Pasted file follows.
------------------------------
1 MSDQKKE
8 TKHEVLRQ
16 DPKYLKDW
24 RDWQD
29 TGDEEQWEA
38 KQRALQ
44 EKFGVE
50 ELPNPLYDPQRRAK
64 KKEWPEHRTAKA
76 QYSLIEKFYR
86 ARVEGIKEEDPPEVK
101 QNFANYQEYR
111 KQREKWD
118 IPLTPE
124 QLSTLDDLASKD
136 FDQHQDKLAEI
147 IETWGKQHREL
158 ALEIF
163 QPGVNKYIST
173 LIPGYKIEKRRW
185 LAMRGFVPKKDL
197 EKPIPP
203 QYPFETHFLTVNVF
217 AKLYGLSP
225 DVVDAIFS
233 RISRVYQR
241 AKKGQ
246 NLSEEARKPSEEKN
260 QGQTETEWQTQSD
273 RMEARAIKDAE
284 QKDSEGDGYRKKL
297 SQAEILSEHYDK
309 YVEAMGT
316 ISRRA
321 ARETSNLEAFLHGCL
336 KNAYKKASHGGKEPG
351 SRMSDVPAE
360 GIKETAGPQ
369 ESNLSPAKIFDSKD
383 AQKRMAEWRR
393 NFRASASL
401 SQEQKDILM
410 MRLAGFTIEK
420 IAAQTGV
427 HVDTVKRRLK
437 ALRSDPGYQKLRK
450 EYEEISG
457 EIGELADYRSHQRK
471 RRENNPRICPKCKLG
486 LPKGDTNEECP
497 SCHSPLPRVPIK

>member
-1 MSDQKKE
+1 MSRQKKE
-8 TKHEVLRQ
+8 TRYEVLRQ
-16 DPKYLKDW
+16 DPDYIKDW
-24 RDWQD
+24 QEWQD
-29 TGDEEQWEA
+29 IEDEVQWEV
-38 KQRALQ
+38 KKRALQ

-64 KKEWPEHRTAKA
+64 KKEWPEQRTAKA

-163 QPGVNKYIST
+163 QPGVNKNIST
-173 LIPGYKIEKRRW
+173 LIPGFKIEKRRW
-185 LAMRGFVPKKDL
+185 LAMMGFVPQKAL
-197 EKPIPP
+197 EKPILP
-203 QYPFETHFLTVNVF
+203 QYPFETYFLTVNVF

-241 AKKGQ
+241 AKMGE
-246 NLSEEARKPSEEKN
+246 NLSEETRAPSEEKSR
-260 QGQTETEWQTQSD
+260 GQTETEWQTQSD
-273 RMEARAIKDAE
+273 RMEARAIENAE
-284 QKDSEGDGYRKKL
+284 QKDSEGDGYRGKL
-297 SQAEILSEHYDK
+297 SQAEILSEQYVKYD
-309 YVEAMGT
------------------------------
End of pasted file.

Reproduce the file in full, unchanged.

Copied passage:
1 MSDQKKE
8 TKHEVLRQ
16 DPKYLKDW
24 RDWQD
29 TGDEEQWEA
38 KQRALQ
44 EKFGVE
50 ELPNPLYDPQRRAK
64 KKEWPEHRTAKA
76 QYSLIEKFYR
86 ARVEGIKEEDPPEVK
101 QNFANYQEYR
111 KQREKWD
118 IPLTPE
124 QLSTLDDLASKD
136 FDQHQDKLAEI
147 IETWGKQHREL
158 ALEIF
163 QPGVNKYIST
173 LIPGYKIEKRRW
185 LAMRGFVPKKDL
197 EKPIPP
203 QYPFETHFLTVNVF
217 AKLYGLSP
225 DVVDAIFS
233 RISRVYQR
241 AKKGQ
246 NLSEEARKPSEEKN
260 QGQTETEWQTQSD
273 RMEARAIKDAE
284 QKDSEGDGYRKKL
297 SQAEILSEHYDK
309 YVEAMGT
316 ISRRA
321 ARETSNLEAFLHGCL
336 KNAYKKASHGGKEPG
351 SRMSDVPAE
360 GIKETAGPQ
369 ESNLSPAKIFDSKD
383 AQKRMAEWRR
393 NFRASASL
401 SQEQKDILM
410 MRLAGFTIEK
420 IAAQTGV
427 HVDTVKRRLK
437 ALRSDPGYQKLRK
450 EYEEISG
457 EIGELADYRSHQRK
471 RRENNPRICPKCKLG
486 LPKGDTNEECP
497 SCHSPLPRVPIK

>member
-1 MSDQKKE
+1 MSRQKKE
-8 TKHEVLRQ
+8 TRYEVLRQ
-16 DPKYLKDW
+16 DPDYIKDW
-24 RDWQD
+24 QEWQD
-29 TGDEEQWEA
+29 IEDEVQWEV
-38 KQRALQ
+38 KKRALQ

-64 KKEWPEHRTAKA
+64 KKEWPEQRTAKA

-163 QPGVNKYIST
+163 QPGVNKNIST
-173 LIPGYKIEKRRW
+173 LIPGFKIEKRRW
-185 LAMRGFVPKKDL
+185 LAMMGFVPQKAL
-197 EKPIPP
+197 EKPILP
-203 QYPFETHFLTVNVF
+203 QYPFETYFLTVNVF

-241 AKKGQ
+241 AKMGE
-246 NLSEEARKPSEEKN
+246 NLSEETRAPSEEKSR
-260 QGQTETEWQTQSD
+260 GQTETEWQTQSD
-273 RMEARAIKDAE
+273 RMEARAIENAE
-284 QKDSEGDGYRKKL
+284 QKDSEGDGYRGKL
-297 SQAEILSEHYDK
+297 SQAEILSEQYVKYD
-309 YVEAMGT